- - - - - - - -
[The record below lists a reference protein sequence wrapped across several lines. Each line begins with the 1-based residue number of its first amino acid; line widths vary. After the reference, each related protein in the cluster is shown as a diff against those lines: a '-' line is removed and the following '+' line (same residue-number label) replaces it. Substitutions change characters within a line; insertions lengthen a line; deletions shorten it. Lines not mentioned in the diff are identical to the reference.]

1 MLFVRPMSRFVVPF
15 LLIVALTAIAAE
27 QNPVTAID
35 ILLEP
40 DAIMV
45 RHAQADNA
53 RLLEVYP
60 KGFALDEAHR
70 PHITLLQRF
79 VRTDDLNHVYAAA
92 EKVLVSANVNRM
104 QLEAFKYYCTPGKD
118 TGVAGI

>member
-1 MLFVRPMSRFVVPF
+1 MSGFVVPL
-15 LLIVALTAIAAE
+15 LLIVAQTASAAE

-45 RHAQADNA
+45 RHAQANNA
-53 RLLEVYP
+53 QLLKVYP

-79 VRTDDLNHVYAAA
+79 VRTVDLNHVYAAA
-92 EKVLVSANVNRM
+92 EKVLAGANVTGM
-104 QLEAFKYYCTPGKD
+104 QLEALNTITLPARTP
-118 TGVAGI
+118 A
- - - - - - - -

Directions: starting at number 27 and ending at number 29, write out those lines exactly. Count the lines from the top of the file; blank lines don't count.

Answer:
+92 EKVLAGANVTGM
-104 QLEAFKYYCTPGKD
+104 QLEALNTITLPARTP